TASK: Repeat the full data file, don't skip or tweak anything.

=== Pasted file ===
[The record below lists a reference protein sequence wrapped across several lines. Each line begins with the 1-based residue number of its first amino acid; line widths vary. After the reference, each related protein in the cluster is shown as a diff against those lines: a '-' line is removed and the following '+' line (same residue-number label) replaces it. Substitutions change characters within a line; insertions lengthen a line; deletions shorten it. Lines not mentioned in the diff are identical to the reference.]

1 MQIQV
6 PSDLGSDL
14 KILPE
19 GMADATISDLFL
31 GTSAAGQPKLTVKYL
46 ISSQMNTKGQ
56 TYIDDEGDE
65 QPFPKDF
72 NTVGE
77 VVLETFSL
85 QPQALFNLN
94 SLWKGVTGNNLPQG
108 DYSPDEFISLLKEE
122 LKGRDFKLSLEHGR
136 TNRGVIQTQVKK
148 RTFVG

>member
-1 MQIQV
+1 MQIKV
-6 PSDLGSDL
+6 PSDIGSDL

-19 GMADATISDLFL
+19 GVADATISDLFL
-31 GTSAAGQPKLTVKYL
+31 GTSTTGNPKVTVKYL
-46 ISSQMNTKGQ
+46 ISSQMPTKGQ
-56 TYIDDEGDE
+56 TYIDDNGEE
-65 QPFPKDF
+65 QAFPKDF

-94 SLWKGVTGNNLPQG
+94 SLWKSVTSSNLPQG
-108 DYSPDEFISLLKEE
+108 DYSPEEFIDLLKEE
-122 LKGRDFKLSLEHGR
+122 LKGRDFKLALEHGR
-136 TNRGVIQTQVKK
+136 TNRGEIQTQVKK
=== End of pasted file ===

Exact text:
[The record below lists a reference protein sequence wrapped across several lines. Each line begins with the 1-based residue number of its first amino acid; line widths vary. After the reference, each related protein in the cluster is shown as a diff against those lines: a '-' line is removed and the following '+' line (same residue-number label) replaces it. Substitutions change characters within a line; insertions lengthen a line; deletions shorten it. Lines not mentioned in the diff are identical to the reference.]

1 MQIQV
6 PSDLGSDL
14 KILPE
19 GMADATISDLFL
31 GTSAAGQPKLTVKYL
46 ISSQMNTKGQ
56 TYIDDEGDE
65 QPFPKDF
72 NTVGE
77 VVLETFSL
85 QPQALFNLN
94 SLWKGVTGNNLPQG
108 DYSPDEFISLLKEE
122 LKGRDFKLSLEHGR
136 TNRGVIQTQVKK
148 RTFVG

>member
-1 MQIQV
+1 MQIKV
-6 PSDLGSDL
+6 PSDIGSDL

-19 GMADATISDLFL
+19 GVADATISDLFL
-31 GTSAAGQPKLTVKYL
+31 GTSTTGNPKVTVKYL
-46 ISSQMNTKGQ
+46 ISSQMPTKGQ
-56 TYIDDEGDE
+56 TYIDDNGEE
-65 QPFPKDF
+65 QAFPKDF

-94 SLWKGVTGNNLPQG
+94 SLWKSVTSSNLPQG
-108 DYSPDEFISLLKEE
+108 DYSPEEFIDLLKEE
-122 LKGRDFKLSLEHGR
+122 LKGRDFKLALEHGR
-136 TNRGVIQTQVKK
+136 TNRGEIQTQVKK